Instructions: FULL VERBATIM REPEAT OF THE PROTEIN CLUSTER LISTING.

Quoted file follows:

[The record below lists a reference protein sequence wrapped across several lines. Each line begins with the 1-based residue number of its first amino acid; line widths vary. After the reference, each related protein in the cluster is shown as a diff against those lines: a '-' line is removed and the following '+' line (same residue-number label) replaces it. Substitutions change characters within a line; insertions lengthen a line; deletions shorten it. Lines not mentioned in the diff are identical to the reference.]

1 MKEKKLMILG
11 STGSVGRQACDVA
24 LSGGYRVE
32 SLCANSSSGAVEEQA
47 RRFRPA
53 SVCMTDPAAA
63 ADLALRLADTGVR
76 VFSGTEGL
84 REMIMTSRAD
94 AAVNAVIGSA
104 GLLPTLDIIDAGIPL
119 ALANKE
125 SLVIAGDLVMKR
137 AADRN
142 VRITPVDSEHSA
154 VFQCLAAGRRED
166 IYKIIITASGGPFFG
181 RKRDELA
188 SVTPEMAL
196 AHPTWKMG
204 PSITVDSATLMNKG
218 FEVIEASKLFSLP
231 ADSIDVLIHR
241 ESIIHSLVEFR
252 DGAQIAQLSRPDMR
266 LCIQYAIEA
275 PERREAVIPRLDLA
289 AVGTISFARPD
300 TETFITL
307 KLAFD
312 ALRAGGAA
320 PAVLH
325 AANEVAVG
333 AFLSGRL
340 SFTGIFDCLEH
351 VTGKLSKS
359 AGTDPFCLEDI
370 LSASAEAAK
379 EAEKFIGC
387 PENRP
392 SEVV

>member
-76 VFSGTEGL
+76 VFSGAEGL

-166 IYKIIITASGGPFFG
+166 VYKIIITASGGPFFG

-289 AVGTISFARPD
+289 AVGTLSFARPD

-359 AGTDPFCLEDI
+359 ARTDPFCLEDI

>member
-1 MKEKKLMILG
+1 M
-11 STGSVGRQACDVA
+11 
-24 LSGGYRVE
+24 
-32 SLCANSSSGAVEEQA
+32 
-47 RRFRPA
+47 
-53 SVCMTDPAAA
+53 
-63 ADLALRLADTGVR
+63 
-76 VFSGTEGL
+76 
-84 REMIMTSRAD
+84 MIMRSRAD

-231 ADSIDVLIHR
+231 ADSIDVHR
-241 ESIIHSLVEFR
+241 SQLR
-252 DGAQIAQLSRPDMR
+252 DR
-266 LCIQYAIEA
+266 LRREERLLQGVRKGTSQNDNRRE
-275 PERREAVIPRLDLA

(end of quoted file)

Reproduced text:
[The record below lists a reference protein sequence wrapped across several lines. Each line begins with the 1-based residue number of its first amino acid; line widths vary. After the reference, each related protein in the cluster is shown as a diff against those lines: a '-' line is removed and the following '+' line (same residue-number label) replaces it. Substitutions change characters within a line; insertions lengthen a line; deletions shorten it. Lines not mentioned in the diff are identical to the reference.]

1 MKEKKLMILG
11 STGSVGRQACDVA
24 LSGGYRVE
32 SLCANSSSGAVEEQA
47 RRFRPA
53 SVCMTDPAAA
63 ADLALRLADTGVR
76 VFSGTEGL
84 REMIMTSRAD
94 AAVNAVIGSA
104 GLLPTLDIIDAGIPL
119 ALANKE
125 SLVIAGDLVMKR
137 AADRN
142 VRITPVDSEHSA
154 VFQCLAAGRRED
166 IYKIIITASGGPFFG
181 RKRDELA
188 SVTPEMAL
196 AHPTWKMG
204 PSITVDSATLMNKG
218 FEVIEASKLFSLP
231 ADSIDVLIHR
241 ESIIHSLVEFR
252 DGAQIAQLSRPDMR
266 LCIQYAIEA
275 PERREAVIPRLDLA
289 AVGTISFARPD
300 TETFITL
307 KLAFD
312 ALRAGGAA
320 PAVLH
325 AANEVAVG
333 AFLSGRL
340 SFTGIFDCLEH
351 VTGKLSKS
359 AGTDPFCLEDI
370 LSASAEAAK
379 EAEKFIGC
387 PENRP
392 SEVV

>member
-76 VFSGTEGL
+76 VFSGAEGL

-166 IYKIIITASGGPFFG
+166 VYKIIITASGGPFFG

-289 AVGTISFARPD
+289 AVGTLSFARPD

-359 AGTDPFCLEDI
+359 ARTDPFCLEDI

>member
-1 MKEKKLMILG
+1 M
-11 STGSVGRQACDVA
+11 
-24 LSGGYRVE
+24 
-32 SLCANSSSGAVEEQA
+32 
-47 RRFRPA
+47 
-53 SVCMTDPAAA
+53 
-63 ADLALRLADTGVR
+63 
-76 VFSGTEGL
+76 
-84 REMIMTSRAD
+84 MIMRSRAD

-231 ADSIDVLIHR
+231 ADSIDVHR
-241 ESIIHSLVEFR
+241 SQLR
-252 DGAQIAQLSRPDMR
+252 DR
-266 LCIQYAIEA
+266 LRREERLLQGVRKGTSQNDNRRE
-275 PERREAVIPRLDLA